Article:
REQUIRES ATTENTION AND CAREFUL NURTURING TO REACH ITS FULL POTENTIAL. GOVERNMENT AND HOSPITALITY PLAYERS ARE FULLY COMMITTED TO ACHIEVE JUST THAT.
With oil prices dramatically dropping in the past few months, Kuwait – just like many other countries in the Gulf – is compelled to seek other sources of revenue and exploit its geographical position and political stability to further accelerate opportunities in the promising tourism sector.
Nabila Al Anjari, general manager, Leaders Group for Consulting and Development, the representative of World Tourism Organization in Kuwait, confirmed, “Factors affecting the drop in oil prices and the impact on budget surplus as well as income overall, are an indicator today that Kuwait should look to generate income from other sectors to cover losses to its budget.”
A report issued by the group shows that despite government expenditures exceeding USD11 billion, Kuwait’s tourism industry falls behind other Gulf countries in terms of infrastructure, number of travellers as well as income generated by the sector.
In sharp contrast, the national GDP is second in the GCC after Qatar, reaching USD173 billion annually, equivalent to USD43,250 per capita.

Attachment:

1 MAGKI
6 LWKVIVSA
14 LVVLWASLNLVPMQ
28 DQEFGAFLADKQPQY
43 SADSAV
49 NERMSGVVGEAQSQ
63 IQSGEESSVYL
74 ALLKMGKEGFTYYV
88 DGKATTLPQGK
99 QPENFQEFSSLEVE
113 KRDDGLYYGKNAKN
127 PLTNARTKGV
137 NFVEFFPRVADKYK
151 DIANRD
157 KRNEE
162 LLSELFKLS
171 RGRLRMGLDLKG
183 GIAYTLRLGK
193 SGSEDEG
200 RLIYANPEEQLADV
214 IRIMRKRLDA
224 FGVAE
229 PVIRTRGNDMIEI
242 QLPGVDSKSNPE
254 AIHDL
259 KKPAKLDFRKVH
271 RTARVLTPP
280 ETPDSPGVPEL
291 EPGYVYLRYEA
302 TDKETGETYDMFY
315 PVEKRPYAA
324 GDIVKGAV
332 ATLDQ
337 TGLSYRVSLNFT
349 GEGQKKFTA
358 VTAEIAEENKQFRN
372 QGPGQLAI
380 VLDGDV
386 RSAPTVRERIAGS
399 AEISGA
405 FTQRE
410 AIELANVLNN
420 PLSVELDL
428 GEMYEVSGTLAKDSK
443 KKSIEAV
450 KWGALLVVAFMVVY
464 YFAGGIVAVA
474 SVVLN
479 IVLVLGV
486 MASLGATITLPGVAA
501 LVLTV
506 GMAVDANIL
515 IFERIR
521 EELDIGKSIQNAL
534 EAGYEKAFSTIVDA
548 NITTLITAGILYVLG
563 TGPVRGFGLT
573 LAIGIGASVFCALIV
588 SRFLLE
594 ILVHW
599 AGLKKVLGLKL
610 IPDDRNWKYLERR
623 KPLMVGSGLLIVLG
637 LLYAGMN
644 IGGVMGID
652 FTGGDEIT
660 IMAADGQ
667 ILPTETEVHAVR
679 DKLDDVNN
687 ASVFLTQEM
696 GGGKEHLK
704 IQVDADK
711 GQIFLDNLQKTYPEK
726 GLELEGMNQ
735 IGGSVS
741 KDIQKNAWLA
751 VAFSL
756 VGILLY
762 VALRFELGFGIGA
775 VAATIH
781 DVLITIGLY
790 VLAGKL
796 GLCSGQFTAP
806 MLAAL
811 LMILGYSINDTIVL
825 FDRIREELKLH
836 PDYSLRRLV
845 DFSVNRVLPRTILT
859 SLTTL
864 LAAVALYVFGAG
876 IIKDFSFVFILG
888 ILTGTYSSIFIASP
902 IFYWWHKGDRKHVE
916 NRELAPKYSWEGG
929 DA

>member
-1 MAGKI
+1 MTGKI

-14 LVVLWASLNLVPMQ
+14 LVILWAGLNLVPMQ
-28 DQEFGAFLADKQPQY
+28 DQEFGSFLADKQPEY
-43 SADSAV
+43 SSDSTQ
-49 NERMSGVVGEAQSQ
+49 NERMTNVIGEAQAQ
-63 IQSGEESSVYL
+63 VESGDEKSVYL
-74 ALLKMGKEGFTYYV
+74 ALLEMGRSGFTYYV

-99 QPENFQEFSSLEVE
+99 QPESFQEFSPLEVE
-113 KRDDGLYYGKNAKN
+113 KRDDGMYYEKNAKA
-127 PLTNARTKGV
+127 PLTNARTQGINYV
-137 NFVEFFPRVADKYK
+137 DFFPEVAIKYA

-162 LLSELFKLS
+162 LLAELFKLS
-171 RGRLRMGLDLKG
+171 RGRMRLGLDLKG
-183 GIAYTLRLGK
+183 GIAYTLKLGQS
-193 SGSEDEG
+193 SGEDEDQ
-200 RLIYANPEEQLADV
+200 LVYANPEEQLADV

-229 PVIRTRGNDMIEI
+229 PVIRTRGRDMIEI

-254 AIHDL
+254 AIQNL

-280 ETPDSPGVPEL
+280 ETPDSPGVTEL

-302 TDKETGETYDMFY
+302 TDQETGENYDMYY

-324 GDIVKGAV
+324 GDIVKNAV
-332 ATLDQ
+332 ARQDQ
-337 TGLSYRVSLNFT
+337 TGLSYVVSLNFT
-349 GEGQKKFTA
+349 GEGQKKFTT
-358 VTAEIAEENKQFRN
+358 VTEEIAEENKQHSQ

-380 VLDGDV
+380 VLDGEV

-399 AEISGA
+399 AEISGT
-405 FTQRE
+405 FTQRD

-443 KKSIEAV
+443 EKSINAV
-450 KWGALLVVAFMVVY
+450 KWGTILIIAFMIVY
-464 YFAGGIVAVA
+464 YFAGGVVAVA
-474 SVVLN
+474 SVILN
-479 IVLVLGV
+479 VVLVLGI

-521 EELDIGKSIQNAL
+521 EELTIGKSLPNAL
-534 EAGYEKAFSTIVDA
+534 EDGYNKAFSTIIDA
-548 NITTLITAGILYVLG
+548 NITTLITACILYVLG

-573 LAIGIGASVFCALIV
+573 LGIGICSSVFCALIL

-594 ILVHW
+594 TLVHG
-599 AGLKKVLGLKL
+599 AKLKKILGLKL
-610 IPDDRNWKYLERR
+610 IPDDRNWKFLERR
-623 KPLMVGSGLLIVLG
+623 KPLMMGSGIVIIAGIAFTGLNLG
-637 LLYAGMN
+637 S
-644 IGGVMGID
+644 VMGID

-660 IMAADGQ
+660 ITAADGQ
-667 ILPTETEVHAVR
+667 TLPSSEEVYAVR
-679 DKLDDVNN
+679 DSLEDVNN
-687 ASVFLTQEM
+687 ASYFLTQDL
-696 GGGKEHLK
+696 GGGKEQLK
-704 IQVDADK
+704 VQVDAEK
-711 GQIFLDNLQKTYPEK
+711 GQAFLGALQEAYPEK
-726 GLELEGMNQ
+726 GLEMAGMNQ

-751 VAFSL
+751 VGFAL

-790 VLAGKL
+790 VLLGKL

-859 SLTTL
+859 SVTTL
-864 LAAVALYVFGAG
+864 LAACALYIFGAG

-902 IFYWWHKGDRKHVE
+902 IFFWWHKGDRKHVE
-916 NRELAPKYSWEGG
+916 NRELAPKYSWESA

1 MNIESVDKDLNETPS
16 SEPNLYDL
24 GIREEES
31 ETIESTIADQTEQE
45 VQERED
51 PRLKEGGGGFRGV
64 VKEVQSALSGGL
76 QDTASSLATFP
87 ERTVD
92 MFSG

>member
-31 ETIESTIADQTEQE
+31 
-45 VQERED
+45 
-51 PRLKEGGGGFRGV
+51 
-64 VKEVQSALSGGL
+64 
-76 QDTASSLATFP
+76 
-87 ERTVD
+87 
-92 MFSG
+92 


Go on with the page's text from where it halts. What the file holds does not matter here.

After June 2015, the industry as a whole experienced a significant decline in business which, according to Peter Schuler, general manager, Symphony Style Hotel, Kuwait, was related to various factors, including the plunge in oil prices, the regional political unrest and the unfavourable circumstances at the country’s stock market during that period.
“[This year] looks very challenging because of the drop in MICE business but the most influencing factor will be the decline in oil prices as Kuwait is known for its generous government spending; yet we still believe that the corporate and MICE segments connected to the new projects springing up will help drive business,” projected Schuler.
As per World Travel & Tourism Council, the destination is expected to have welcomed nearly 300,000 international tourists in 2015 and with improved transport infrastructure, an expanded hotel portfolio and a raft of new leisure and entertainment options, the industry is set to continue to grow bit by bit.